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Three Phrases To Help Girls Make Their Voices Heard

These are critical phrases girls can use when their contributions to a discussion are interrupted or discounted.

There are ten words every girl should learn according to writer Soraya Chemaly — not vocabulary terms, but critical phrases they can use when their contributions to a discussion are interrupted or discounted. Practicing her three phrases — “Stop interrupting me," “I just said that," and "No explanation needed" — will help girls speak them in real life, and teach both boys and girls that it’s not socially acceptable to interrupt or ignore a female voice. Whether in the classroom, in the boardroom, or on the Senate floor, it's time for mighty girls and women to persist and ensure that their voices are heard.

Chemaly points out that, “Globally, childhood politeness lessons are gender asymmetrical... we generally teach girls subservient habits and boys to exercise dominance.” As a result, boys and men are more prone to interrupt or talk over another person — and to firmly prevent someone from interrupting or talking over them — while girls and women are more prone not to interrupt, and to give way to someone who interrupts them.

“It starts in childhood and never ends," she continues. "Parents interrupt girls twice as often and hold them to stricter politeness norms. Teachers engage boys, who correctly see disruptive speech as a marker of dominant masculinity, more often and more dynamically than girls.” This continues into adulthood where "women’s speech is granted less authority." Research found that "in male-dominated problem solving groups such as boards, committees, and legislatures, men speak 75% more than women, which is why researchers summed up, ‘Having a seat at the table is not the same as having a voice.’”

Chemaly also highlights another common problem: “A woman, speaking clearly and out loud, can say something that no one appears to hear, only to have a man repeat it minutes, maybe seconds later, to accolades and group discussion.” This may not happen consciously, but Chemaly points out that makes it easier to underestimate “how broadly consequential the impact can be. [And w]hen you add race and class to the equation the incidence of this marginalization is even higher.”

"Socialized male speech dominance is a significant issue, not just in school, but everywhere.... It’s significant and consequential," Chemaly says. But women and girls can reclaim their voices by standing up and refusing to allow even unconscious sexism in the flow of discussion. So when people ask her “what to teach girls or what they themselves can do,” she says, “practice these words, every day: ‘Stop interrupting me,’ 'I just said that,’ and ‘No explanation needed.’ It will do both boys and girls a world of good. And no small number of adults, as well.”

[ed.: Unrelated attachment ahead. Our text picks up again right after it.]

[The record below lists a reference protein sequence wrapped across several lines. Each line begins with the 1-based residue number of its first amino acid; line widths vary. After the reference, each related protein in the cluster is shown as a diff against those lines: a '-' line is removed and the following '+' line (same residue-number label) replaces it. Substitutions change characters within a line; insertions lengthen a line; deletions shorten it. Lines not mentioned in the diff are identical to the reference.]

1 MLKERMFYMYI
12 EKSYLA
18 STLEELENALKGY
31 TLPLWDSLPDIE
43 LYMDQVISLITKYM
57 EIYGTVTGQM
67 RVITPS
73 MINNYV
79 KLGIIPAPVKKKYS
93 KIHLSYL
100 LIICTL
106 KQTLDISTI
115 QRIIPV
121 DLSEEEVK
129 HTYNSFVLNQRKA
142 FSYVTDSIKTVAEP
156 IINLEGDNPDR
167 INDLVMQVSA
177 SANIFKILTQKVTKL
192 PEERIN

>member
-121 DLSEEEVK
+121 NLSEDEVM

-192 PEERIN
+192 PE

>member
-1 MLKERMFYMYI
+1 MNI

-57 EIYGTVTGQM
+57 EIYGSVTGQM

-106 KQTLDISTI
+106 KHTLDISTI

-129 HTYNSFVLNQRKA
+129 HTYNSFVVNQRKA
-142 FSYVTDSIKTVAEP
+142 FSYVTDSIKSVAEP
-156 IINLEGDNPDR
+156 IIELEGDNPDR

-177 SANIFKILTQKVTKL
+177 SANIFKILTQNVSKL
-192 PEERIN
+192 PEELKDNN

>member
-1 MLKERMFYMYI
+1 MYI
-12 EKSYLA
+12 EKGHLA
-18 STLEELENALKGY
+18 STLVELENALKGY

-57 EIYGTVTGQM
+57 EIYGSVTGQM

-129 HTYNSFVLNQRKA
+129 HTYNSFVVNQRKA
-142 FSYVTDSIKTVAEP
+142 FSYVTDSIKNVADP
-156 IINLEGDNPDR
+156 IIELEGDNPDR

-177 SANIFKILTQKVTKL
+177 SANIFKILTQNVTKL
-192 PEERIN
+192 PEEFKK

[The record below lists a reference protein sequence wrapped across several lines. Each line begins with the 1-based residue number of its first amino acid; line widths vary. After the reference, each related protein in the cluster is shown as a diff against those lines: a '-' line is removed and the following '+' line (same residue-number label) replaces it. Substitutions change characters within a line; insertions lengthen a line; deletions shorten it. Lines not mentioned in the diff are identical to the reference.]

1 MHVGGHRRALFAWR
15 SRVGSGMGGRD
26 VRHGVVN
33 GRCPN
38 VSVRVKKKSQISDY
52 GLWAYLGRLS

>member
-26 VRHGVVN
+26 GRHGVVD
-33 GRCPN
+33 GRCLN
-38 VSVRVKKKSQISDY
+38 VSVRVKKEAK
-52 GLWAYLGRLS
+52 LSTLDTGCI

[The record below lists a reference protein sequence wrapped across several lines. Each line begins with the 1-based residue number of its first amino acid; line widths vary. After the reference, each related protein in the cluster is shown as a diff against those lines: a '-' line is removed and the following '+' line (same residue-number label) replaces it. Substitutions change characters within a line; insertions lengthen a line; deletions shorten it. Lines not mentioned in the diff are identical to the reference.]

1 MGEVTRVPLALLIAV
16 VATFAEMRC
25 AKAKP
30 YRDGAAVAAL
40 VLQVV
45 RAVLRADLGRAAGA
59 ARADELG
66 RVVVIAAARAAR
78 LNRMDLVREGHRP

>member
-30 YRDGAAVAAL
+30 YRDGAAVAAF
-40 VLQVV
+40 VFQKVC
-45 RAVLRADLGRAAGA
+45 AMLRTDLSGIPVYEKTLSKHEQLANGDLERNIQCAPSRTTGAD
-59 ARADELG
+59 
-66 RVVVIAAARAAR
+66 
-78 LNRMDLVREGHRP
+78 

To read more, visit HuffPost, or browse our recommendations of resources for girls and their parents below.

Resources to Raise Empowered Mighty Girls

Stand Tall, Molly Lou Melon

Stand Tall, Molly Lou Melon

Written by: Patty Lovell
Illustrated by: David Catrow
Recommended Age: 4 - 8

Little Molly Lou has always been proud of who she is... even if she is tiny, buck-toothed, and clumsy. Even her singing voice is like nothing anyone's heard before! When Molly Lou moves to a new school and has to face a bully's jeers, she remembers her grandmother's advice and turns every "disadvantage" to good use. Soon, everyone at school has learned that you should never underestimate Molly Lou Melon! Kids will love feisty, funny, and completely confident Molly Lou and will enjoy figuring out their own ways that they can "sing out clear and strong." Fans of Molly Lou can also check out the sequel, Have Fun, Molly Lou Melon.

The Confidence Code for Girls

Taking Risks, Messing Up, and Becoming Your Amazingly Imperfect, Totally Powerful Self

The Confidence Code for Girls

Taking Risks, Messing Up, and Becoming Your Amazingly Imperfect, Totally Powerful Self

Recommended Age: 8 - 12

Many girls are consumed by self-doubt on the inside, especially during the tween and teen years — but if they can crack the confidence code, they can learn how to set worries aside and focus their energy on what's really important: confidently pursuing their dreams and embracing their authentic selves! In this book, Katty Kay and Claire Shipman, the authors of the best-selling The Confidence Code for adult women, draw on the latest research to help tweens understand how to short-circuit the thoughts that drain your confidence and hold you back. Illustrations throughout help draw girls into the book, while lists, quizzes, and stories from real-life girls help readers understand how to embrace risk (and failure), overcome anxieties, and be happy in their own skins.

A Smart Girl's Guide: Knowing What to Say

A Smart Girl's Guide: Knowing What to Say

Written by: Patti Kelley Criswell
Illustrated by: Angela Martini